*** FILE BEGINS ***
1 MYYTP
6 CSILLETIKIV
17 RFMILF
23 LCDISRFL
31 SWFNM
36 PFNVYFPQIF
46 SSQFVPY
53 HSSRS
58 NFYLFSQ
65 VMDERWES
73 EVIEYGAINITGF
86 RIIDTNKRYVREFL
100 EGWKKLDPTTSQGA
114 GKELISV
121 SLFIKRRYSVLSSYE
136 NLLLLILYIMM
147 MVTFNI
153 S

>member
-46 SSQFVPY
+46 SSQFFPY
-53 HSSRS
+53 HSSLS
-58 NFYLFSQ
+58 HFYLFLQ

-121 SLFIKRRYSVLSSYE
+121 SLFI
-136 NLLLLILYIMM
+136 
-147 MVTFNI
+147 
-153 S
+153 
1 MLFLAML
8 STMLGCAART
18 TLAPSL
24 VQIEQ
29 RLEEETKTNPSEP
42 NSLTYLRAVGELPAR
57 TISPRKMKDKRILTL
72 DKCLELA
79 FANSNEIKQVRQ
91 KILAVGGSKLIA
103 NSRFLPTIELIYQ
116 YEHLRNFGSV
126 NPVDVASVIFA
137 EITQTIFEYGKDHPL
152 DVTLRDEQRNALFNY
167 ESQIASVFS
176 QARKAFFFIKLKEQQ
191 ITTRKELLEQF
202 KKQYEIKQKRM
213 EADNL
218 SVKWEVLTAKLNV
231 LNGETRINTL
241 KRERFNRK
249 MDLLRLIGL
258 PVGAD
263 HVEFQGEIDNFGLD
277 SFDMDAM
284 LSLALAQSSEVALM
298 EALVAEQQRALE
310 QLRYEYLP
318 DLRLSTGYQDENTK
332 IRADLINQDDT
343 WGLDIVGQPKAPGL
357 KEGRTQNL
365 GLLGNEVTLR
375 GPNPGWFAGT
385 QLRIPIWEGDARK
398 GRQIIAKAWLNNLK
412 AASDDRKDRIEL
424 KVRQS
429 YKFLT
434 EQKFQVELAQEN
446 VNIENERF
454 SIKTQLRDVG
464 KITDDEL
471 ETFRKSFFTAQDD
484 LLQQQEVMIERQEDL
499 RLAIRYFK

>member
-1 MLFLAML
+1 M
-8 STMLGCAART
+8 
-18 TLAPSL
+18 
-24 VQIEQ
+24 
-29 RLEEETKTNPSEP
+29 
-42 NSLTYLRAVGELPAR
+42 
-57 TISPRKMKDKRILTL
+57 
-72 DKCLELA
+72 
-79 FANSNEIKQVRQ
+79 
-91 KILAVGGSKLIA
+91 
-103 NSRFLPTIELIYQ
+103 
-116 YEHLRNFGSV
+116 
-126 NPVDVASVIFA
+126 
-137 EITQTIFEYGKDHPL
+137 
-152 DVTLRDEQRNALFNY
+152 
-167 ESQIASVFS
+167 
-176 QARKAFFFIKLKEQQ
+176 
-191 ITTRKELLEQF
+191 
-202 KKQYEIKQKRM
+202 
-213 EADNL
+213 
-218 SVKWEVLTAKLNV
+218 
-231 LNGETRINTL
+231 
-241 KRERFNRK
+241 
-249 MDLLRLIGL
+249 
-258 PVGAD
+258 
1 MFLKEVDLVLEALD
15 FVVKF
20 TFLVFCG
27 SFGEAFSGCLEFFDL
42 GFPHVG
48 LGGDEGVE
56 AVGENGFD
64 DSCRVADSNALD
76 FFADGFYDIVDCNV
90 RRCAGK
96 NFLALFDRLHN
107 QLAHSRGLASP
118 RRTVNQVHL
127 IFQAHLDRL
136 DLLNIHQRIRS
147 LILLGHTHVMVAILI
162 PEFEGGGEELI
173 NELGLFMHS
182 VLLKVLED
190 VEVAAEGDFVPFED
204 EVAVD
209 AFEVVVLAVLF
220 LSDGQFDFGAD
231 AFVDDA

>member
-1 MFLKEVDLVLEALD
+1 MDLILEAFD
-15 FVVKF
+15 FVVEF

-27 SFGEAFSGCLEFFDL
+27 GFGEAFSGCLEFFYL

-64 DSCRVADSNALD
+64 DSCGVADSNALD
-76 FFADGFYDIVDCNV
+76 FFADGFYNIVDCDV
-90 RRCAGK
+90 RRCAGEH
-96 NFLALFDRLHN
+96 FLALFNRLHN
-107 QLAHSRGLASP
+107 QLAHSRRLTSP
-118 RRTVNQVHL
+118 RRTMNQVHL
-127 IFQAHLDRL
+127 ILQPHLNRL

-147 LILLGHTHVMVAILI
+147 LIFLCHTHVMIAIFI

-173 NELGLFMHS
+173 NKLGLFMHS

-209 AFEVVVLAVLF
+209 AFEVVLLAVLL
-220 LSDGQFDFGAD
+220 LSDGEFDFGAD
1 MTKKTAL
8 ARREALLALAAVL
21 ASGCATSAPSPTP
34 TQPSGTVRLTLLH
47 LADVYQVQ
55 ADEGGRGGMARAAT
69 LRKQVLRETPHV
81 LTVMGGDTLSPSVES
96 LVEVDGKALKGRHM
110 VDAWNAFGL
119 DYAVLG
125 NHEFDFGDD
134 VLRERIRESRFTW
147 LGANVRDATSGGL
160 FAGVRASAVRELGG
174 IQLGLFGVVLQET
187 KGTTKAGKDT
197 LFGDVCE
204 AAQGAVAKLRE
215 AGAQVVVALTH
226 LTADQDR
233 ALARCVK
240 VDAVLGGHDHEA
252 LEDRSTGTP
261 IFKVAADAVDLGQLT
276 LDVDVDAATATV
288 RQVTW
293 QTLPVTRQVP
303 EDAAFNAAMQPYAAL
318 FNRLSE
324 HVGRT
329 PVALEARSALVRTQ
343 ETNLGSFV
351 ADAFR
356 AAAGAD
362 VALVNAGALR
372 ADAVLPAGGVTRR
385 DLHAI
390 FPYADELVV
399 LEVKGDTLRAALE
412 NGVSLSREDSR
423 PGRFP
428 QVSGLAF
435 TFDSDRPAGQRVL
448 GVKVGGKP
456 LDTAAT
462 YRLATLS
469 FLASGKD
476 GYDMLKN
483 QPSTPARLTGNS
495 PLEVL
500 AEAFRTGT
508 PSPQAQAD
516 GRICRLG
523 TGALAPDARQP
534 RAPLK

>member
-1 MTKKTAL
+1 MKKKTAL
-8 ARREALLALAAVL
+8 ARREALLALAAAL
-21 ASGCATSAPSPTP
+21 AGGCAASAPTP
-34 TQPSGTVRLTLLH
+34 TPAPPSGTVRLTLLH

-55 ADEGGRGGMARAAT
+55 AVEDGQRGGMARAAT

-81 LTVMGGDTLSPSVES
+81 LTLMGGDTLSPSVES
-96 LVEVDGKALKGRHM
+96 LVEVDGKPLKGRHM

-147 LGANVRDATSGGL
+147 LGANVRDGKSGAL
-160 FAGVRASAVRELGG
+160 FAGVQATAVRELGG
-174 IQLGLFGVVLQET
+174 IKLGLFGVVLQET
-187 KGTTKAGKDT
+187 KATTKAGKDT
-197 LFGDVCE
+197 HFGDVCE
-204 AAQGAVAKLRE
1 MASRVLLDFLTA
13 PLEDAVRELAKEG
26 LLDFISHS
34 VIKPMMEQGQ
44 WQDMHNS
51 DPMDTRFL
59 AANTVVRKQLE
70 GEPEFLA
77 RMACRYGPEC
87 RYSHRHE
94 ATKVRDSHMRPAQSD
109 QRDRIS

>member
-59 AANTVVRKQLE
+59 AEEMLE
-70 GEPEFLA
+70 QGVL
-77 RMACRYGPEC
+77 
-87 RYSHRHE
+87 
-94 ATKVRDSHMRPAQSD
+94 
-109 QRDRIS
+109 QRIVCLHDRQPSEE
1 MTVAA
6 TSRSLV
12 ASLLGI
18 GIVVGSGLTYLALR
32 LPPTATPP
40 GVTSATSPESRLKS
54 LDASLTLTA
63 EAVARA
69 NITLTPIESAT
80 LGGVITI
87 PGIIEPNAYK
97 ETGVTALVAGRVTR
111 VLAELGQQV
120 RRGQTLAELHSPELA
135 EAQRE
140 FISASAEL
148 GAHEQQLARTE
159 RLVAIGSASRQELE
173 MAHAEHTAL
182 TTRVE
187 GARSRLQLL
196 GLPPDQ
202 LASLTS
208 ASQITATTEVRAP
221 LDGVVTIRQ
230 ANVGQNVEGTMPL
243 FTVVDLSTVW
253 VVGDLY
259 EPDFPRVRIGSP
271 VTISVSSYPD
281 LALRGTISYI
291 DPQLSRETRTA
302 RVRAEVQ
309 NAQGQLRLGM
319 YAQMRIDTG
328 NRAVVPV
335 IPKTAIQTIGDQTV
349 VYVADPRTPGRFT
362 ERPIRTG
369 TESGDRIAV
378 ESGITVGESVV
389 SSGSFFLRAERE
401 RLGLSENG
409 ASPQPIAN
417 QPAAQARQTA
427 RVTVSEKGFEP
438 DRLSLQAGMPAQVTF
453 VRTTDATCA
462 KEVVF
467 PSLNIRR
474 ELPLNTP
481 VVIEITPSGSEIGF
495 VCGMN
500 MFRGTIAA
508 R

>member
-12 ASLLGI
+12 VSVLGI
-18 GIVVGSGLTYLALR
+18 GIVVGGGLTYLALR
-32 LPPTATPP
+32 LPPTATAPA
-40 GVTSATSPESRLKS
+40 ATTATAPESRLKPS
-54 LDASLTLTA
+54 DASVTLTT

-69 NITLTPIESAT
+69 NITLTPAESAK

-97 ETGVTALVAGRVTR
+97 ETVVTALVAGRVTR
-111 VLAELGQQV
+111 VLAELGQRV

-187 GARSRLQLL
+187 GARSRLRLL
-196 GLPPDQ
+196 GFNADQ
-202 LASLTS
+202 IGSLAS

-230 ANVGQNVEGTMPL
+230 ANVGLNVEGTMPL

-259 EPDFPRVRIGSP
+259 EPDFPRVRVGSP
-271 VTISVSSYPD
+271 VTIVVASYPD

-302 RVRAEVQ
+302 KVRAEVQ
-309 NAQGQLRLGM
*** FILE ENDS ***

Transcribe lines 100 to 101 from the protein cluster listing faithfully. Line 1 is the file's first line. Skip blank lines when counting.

+79 
-91 KILAVGGSKLIA